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Monday, April 9 • 2:15pm - 2:30pm
SYMPOSIA-04: Dominant Coyotes Impact Gray Fox Occupancy Across the Eastern U.S.

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AUTHORS: Michael Egan*, Purdue University; Casey Day, Purdue University; Todd Katzner, U.S. Geological Survey; Patrick Zollner, Purdue University

ABSTRACT: Gray fox populations have experienced declines in parts of the eastern United States that differ from the typical pattern of mesopredator release. One hypothesis to explain these population trends is that they have had a negative response to urbanization relative to other mesocarnivores. Alternatively, gray fox declines may be the result of interspecific interactions, particularly competition with abundant coyotes throughout their range. Evidence for both these alternatives have been documented at some spatial scales, however landscape scale studies have only occasionally been used to study how these two factors affect gray fox distributions. To test these hypotheses throughout the gray fox’s range, we used single and two species occupancy models across multiple landscapes to evaluate the effects of habitat covariates and interspecific interactions on gray fox occupancy. Model results indicate that both coyote and gray fox occupancy was positively related to the amount of forest present but these same models provided no evidence that gray foxes were impacted by urban cover. Additionally, model results indicate that, while coyote presence did not impact gray fox occupancy, gray fox occupancy was negatively related to coyote abundance. Based on these results, we concluded that coyote abundance is a stronger driver of low gray fox occupancy in the eastern U.S. than urbanization.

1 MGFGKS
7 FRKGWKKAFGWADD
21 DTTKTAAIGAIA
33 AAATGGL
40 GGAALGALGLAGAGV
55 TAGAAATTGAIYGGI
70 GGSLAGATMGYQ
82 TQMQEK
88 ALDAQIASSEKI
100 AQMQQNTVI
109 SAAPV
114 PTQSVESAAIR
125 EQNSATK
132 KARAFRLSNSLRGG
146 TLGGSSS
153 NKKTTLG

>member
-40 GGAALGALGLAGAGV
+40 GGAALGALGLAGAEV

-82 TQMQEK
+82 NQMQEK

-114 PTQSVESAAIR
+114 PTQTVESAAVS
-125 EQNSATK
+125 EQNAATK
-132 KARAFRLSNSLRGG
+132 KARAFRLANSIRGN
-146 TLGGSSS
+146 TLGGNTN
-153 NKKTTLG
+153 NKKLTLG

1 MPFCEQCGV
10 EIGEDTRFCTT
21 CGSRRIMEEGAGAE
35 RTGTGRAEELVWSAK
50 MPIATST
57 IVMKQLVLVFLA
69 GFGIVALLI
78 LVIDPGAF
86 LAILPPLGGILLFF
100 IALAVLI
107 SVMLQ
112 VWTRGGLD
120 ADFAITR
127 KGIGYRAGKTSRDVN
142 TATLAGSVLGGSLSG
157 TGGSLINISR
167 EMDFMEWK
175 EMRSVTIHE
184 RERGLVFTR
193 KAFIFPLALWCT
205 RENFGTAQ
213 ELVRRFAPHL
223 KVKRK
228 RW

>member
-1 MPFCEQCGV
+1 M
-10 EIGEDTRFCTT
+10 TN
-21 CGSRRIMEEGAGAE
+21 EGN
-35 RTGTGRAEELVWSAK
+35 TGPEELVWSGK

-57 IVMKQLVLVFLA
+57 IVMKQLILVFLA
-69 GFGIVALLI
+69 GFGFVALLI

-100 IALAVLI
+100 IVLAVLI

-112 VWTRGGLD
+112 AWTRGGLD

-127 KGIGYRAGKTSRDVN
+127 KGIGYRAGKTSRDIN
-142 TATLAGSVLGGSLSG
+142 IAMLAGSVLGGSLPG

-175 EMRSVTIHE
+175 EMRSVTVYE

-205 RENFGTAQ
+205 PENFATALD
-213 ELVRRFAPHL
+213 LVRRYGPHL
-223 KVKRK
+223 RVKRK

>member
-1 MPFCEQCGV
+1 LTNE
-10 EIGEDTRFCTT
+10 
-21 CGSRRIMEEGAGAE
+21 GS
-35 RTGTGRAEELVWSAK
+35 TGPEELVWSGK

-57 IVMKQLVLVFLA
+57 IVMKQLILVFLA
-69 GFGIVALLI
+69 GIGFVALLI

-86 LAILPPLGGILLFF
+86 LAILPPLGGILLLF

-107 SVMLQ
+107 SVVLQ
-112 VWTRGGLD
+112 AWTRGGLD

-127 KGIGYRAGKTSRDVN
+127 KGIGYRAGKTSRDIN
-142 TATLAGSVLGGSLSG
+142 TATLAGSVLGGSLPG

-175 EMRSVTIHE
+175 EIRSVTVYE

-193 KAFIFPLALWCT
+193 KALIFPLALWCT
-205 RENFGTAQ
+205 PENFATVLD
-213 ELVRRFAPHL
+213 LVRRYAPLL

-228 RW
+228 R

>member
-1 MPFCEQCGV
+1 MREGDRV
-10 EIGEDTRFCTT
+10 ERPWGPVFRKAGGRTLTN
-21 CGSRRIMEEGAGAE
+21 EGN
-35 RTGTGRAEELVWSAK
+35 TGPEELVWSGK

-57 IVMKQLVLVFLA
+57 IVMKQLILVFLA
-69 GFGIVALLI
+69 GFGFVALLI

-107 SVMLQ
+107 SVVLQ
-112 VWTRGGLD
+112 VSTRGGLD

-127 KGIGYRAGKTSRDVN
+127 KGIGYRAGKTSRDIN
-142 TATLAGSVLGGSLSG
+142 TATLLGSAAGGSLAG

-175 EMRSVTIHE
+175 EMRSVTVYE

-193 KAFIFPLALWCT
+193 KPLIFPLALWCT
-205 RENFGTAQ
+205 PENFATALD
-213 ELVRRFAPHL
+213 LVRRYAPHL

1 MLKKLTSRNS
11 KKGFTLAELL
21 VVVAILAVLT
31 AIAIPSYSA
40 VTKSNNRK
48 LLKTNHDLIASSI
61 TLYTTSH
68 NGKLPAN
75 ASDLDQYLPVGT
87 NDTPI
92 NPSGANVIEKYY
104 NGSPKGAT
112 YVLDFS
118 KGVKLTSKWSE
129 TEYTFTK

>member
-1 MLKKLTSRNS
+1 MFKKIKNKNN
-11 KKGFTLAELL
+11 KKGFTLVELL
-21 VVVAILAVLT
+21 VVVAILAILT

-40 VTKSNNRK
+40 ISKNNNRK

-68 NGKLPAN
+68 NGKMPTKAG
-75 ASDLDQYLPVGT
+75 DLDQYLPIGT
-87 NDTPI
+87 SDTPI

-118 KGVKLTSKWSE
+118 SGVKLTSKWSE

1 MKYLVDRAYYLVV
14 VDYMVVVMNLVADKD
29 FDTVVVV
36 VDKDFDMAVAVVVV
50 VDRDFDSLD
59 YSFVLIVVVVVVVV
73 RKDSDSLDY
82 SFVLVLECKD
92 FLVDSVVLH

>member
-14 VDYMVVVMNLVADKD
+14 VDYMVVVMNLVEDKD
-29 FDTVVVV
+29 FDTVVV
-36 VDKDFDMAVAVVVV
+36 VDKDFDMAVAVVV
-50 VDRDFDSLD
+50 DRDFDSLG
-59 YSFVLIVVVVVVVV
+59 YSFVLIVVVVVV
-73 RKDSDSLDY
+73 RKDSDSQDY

Monday April 9, 2018 2:15pm - 2:30pm CDT
Adams Room